2022 All-Area Athletes & Teams

All-Area Athletes and Teams

All-Area Athletes & Teams

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Page 22 of 39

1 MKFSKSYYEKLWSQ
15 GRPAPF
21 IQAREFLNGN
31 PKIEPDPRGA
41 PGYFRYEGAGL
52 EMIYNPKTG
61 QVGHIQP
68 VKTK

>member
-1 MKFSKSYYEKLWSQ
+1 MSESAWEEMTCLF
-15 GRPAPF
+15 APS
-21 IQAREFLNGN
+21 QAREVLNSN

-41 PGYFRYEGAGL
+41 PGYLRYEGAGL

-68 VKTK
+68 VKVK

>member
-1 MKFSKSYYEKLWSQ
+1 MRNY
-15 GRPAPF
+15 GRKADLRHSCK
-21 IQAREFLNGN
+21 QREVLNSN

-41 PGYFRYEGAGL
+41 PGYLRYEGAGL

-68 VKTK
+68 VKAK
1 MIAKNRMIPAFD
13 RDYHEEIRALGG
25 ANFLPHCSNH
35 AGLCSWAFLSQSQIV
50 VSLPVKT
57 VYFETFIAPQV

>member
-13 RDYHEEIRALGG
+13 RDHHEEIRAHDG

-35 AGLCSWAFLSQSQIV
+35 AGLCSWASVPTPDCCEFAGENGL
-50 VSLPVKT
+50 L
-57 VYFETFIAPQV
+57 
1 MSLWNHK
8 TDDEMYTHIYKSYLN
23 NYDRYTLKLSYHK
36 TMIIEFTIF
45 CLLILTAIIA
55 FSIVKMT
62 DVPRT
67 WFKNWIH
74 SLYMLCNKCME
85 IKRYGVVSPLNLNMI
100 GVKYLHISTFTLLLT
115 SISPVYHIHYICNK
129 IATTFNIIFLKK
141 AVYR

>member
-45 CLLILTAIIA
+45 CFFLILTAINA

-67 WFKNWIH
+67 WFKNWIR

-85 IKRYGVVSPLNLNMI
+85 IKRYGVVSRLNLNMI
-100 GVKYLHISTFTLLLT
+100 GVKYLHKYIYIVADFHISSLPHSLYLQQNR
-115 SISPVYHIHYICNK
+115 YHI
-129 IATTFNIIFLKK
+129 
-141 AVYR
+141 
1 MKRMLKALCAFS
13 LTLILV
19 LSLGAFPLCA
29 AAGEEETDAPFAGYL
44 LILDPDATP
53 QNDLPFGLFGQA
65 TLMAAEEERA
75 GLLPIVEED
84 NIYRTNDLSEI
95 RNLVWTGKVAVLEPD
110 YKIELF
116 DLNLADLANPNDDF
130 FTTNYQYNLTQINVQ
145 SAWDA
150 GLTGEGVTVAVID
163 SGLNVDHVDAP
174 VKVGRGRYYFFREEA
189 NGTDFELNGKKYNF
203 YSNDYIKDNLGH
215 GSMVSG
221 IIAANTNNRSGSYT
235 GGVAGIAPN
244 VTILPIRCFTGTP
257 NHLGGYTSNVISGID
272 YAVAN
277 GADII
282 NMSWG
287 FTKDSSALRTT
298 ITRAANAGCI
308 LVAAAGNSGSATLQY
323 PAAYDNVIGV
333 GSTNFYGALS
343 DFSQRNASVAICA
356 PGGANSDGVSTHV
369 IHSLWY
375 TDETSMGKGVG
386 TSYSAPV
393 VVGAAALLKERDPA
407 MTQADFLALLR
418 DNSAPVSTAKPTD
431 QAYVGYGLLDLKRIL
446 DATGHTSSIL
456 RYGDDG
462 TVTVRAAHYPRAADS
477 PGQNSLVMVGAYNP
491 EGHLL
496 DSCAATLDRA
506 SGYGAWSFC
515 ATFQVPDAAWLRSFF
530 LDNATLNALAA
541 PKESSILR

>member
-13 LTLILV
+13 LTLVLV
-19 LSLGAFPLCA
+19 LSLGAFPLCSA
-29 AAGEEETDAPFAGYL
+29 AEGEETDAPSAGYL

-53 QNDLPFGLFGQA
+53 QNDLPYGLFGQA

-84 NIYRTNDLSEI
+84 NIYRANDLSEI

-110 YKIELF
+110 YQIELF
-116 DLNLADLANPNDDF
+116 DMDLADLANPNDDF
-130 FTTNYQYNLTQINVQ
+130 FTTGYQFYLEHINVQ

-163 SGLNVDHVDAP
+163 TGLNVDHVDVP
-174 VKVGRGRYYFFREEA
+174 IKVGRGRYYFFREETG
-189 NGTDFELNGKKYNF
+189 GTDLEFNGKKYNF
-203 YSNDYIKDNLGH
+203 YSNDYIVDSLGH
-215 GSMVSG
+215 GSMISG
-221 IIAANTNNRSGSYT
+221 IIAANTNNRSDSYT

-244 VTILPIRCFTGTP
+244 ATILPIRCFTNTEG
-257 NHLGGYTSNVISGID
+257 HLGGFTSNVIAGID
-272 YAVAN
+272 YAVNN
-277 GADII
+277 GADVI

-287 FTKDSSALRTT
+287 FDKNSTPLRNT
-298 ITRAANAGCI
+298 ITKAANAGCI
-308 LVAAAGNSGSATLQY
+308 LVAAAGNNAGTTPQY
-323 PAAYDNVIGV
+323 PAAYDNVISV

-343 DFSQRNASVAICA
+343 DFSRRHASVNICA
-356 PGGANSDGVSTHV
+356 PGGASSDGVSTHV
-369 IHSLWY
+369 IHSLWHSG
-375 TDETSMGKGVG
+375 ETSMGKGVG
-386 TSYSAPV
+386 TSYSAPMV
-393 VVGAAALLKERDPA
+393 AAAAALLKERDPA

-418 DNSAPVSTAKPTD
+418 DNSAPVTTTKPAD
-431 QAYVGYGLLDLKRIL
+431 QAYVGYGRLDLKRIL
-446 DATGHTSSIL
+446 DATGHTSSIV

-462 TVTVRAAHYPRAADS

www.yoursun.com Page 23 By PATRICK OBLEY SPORTS EDITOR Transition seemed to be the theme of the 2021-22 boys basketball season. But was it, really? Perhaps the better way to sum up this past campaign is to say the more things changed, the more they stayed the same. Port Charlotte surrounded lone holdover Alex Perry with a bevy of freshmen, other underclassmen and assorted players who had not seen much varsity time. Result: District title, just like the season before. Charlotte moved on from Tre Carroll and a group of clutch seniors and replaced them with John Gamble and a group of clutch seniors. Result: Another deep playo run. Lemon Bay welcomed back an overwhelming amount of experience, but one could argue the change had to do with them all being healthy and on the court at the same time. DeSoto County replaced Keimar Richardson with Jamari Redding, who gave away about half a foot, but still managed roughly the same points and rebounds. North Port, whose 2020-21 season was ravaged by injury was much healthier this season, though the Bobcats did lose Dylan Almeyda early on. In his stead, they discovered what might potentially be the area's next great talent in Eli Lubsey. Venice, meanwhile, found itself massively undermanned for the first half of the season, then roared to life after the winter break as its state cham- pionship football team finished its run and released its talent to the hardwood. The Coach of the Year was Massolio. JOHN GAMBLE CHARLOTTE, JUNIOR Google his name and you'll see the 6-6 Gamble, depending on the site, is considered a guard, a small wing or a post player. That's just a taste of his versatility and the recruiting frenzy is only just beginning for the rare junior to have al- ready eclipsed the 1,000 career points plateau. Gamble has some of his best performances against nationally ranked competition and all eyes will be on him during his senior season. NAZIR GILCHRIST DESOTO COUNTY, SENIOR There were times when Gilchrist was the smallest player on the court, but everyone in the building knew where he was. The Bulldogs' game-changing guard displayed a shooting range measured in square miles and could drop a dozen points in less than two minutes on teams that fell asleep against him. He finished with 14.9 points per game and, as a three-sport athlete, will surely go on to surprise at the next level. JACE HUBER LEMON BAY, JUNIOR Huber came into the sea- son in a boot and left it as potentially one of the area's best returning players for the 2022-23 season. After working his way bac from torn liga- ments, the Mantas' 6-1 combo guard played with no fear, lending his personality to the team's aggressive and frenetic demeanor. He averaged 15.5 points and played his best under the spotlight of the Provencher and Wally Keller showcases. ISAIAH LEVINE VENICE, SENIOR When the Indians were seriously shorthanded at the beginning of the season, the do-it-all combo guard put the squad on his shoulders, scor- ing explosively and showing no fear as he drove to the basket just as often as he pulled up from 3-point range. Once Venice's full arsenal arrived at the end of the football season, Levine integrated seamlessly into the system and comple- mented the new arrivals' best strengths, finishing with 12.9 points on the season. ELIJAH LUBSEY NORTH PORT, SOPHOMORE Early on this season, Bobcats coach Ryan Power raved about the 6-5 Lubsey's future, saying he could be one of the best this area has produced by the time he's done. Lubsey burst onto the scene with a stellar first half of the season. He then worked to adjust when he became the focus of opposing defenses and his ability to find the open man emerged. In all, he nearly averaged a double-double (10.6 points, 8.4 rebounds) in his first full varsity campaign. ALEX PERRY PORT CHARLOTTE, SENIOR Night in and night out, Perry imposed his will on the opposition, providing cover for the Pirates' bevy of freshmen as they got used to the varsity game. Perry led the area with 20 points per game and aver- aged 9.4 rebounds. Along the way, he collected his 1,000th point and set a school sin- gle-game record with 49 points on Senior Night. DJ WOODS CHARLOTTE, SENIOR The Tarpons' shooting guard, to borrow a phrase, announced his presence with authority by becoming the first player to score 30 points in a City of Palms Premiere contest. Hey continued to be a steady producer from beyond the arc, a wily penetrator when it was called for and a deft passer whenever he saw the open man. SECOND TEAM MYLES WESTON, Venice, senior JAMARI REDDING, DeSoto County, junior BODE STEWART, Port Charlotte, junior AUSTIN BRAY, Venice, senior JAYSHON PLATT, Venice, senior JORDANY REYES-SANCHEZ, Charlotte, senior JACOB NEWCOMB, Lemon Bay, senior The more things change, the more they stay the same SUN FILE PHOTO BY CHRIS BLAKE Charlotte's John Gamble, left, and Port Charlotte's Alex Perry, right, were two of the best basket- ball players in the area this past season. ALL-AREA BOYS BASKETBALL

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